Asian American Bar Association of New York

AABANY’s mission is to foster the meaningful participation of Asian American Pacific Islanders in the legal field through the study, practice, and fair administration of law. We advance diversity and inclusion through professional development, legal scholarship, advocacy, and engagement of the AAPI community. We seek to support the legal interests and serve the needs of the AAPI community. In pursuing these goals, AABANY is committed to collaboration in the pursuit of social justice.

NY Jewish Lawyer's Guild

The Jewish Lawyers Guild is an organization of lawyers and jurists founded upon fellowship and faith in 1962. The Guild holds a variety of activities, including lectures, programs and tours that are relevant to the legal and Jewish communities. In addition, the Guild participates in judicial screening panels, provides a Continuing Legal Education (CLE) program for its members and funds two scholarships at the Benjamin N. Cardozo School of Law.

Haitian American Lawyers Association of New York

The Haitian American Lawyers Association of New York (HALA-NY) is a 501(c)(3) tax-exempt non-profit professional organization founded to promote and encourage participation by Haitian Americans and other ethnic minorities in the judicial and legal system. Comprised mostly of attorneys, judges, scholars and activists, we invite all who care about, are affected by, or are interested in issues that pertain to Haitian-Americans and the Haitian diaspora to collaborate with us.  We celebrate and share both our culture and professional expertise to address the needs and interests of our community.

Korean American Lawyers Association of Greater New York

The Korean American Lawyers Association of Greater New York (KALAGNY) is a professional membership organization of attorneys and law students engaged with the issues affecting the Korean American community in Greater New York.  Incorporated in 1986, KALAGNY seeks to encourage the professional growth of its members as well as provide legal support for the Korean American community.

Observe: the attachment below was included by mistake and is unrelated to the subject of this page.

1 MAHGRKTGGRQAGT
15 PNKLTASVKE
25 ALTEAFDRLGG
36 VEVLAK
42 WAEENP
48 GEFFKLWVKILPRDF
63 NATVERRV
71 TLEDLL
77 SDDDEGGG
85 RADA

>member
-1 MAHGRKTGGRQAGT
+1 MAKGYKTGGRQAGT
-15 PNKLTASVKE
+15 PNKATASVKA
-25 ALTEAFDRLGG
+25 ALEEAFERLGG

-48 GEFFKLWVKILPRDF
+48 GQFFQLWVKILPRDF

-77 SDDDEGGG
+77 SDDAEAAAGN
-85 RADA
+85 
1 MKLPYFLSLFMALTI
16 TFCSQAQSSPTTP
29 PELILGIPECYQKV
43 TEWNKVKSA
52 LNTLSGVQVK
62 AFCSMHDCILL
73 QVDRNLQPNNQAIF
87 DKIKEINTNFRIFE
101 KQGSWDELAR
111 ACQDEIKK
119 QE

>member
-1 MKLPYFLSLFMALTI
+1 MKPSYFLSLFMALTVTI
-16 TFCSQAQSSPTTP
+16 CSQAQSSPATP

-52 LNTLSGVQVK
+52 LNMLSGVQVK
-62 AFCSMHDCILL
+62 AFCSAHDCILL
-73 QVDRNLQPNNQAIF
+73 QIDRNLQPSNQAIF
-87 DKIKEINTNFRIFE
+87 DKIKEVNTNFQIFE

Amistad Long Island Black Bar Association

AMISTAD  seeks to continue the tradition of providing opportunities for networking, leadership, and professional growth to attorneys in the practice of law who work and/or live on Long Island.

AMISTAD actively provides supportive environments for law students, judges, and attorneys of color in all walks of the profession.

Association of Black Women Attorneys New York

The Association of Black Women Attorneys (ABWA) was founded in June 1976 by Marva A. Allen, Professor Paulette M. Caldwell, Judge Eardell Jenner Rashford, Deacon Cynthia W. Roundtree, Margaret Price Williams, and Sylvia Guilford Wright, all graduates of Howard University School of Law. We are a not-for-profit bar association that promotes and supports the professional development and personal growth of black women attorneys. Our membership consists primarily of successful women in the New York Metro area practicing in a myriad of areas at various entities including law firms, corporations, solo practice, city, state, and federal government agencies, and the judiciary. Our past presidents range from federal court judges to partners at AM Law 100 law firms.